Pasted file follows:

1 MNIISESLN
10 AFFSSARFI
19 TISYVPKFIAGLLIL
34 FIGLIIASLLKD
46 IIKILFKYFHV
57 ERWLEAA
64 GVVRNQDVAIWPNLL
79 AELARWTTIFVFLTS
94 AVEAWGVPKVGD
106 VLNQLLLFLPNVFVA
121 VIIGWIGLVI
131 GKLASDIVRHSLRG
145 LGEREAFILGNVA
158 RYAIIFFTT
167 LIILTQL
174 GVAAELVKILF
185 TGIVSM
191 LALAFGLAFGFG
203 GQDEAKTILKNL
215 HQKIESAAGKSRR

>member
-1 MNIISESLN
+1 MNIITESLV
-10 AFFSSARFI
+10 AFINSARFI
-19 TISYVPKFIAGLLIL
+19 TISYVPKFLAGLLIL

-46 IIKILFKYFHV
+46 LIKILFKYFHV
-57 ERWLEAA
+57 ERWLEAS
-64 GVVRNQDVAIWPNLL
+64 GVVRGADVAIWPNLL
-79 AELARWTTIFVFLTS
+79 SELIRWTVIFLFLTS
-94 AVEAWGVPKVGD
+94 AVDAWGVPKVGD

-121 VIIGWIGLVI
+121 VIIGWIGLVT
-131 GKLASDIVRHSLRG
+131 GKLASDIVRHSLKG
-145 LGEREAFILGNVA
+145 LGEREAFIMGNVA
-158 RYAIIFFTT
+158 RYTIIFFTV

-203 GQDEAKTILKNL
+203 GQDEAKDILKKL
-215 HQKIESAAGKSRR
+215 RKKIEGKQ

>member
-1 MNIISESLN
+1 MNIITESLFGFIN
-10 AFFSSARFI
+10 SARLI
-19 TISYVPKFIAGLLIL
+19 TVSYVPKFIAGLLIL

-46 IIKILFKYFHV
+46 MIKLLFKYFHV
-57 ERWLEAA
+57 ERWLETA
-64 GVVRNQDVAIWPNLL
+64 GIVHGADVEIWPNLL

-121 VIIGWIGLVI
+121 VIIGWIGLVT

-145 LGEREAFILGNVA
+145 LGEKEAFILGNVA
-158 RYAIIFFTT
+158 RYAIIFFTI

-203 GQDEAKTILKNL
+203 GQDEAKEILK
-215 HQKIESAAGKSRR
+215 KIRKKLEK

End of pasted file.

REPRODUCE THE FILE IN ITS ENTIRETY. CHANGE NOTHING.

1 MNIISESLN
10 AFFSSARFI
19 TISYVPKFIAGLLIL
34 FIGLIIASLLKD
46 IIKILFKYFHV
57 ERWLEAA
64 GVVRNQDVAIWPNLL
79 AELARWTTIFVFLTS
94 AVEAWGVPKVGD
106 VLNQLLLFLPNVFVA
121 VIIGWIGLVI
131 GKLASDIVRHSLRG
145 LGEREAFILGNVA
158 RYAIIFFTT
167 LIILTQL
174 GVAAELVKILF
185 TGIVSM
191 LALAFGLAFGFG
203 GQDEAKTILKNL
215 HQKIESAAGKSRR

>member
-1 MNIISESLN
+1 MNIITESLV
-10 AFFSSARFI
+10 AFINSARFI
-19 TISYVPKFIAGLLIL
+19 TISYVPKFLAGLLIL

-46 IIKILFKYFHV
+46 LIKILFKYFHV
-57 ERWLEAA
+57 ERWLEAS
-64 GVVRNQDVAIWPNLL
+64 GVVRGADVAIWPNLL
-79 AELARWTTIFVFLTS
+79 SELIRWTVIFLFLTS
-94 AVEAWGVPKVGD
+94 AVDAWGVPKVGD

-121 VIIGWIGLVI
+121 VIIGWIGLVT
-131 GKLASDIVRHSLRG
+131 GKLASDIVRHSLKG
-145 LGEREAFILGNVA
+145 LGEREAFIMGNVA
-158 RYAIIFFTT
+158 RYTIIFFTV

-203 GQDEAKTILKNL
+203 GQDEAKDILKKL
-215 HQKIESAAGKSRR
+215 RKKIEGKQ

>member
-1 MNIISESLN
+1 MNIITESLFGFIN
-10 AFFSSARFI
+10 SARLI
-19 TISYVPKFIAGLLIL
+19 TVSYVPKFIAGLLIL

-46 IIKILFKYFHV
+46 MIKLLFKYFHV
-57 ERWLEAA
+57 ERWLETA
-64 GVVRNQDVAIWPNLL
+64 GIVHGADVEIWPNLL

-121 VIIGWIGLVI
+121 VIIGWIGLVT

-145 LGEREAFILGNVA
+145 LGEKEAFILGNVA
-158 RYAIIFFTT
+158 RYAIIFFTI

-203 GQDEAKTILKNL
+203 GQDEAKEILK
-215 HQKIESAAGKSRR
+215 KIRKKLEK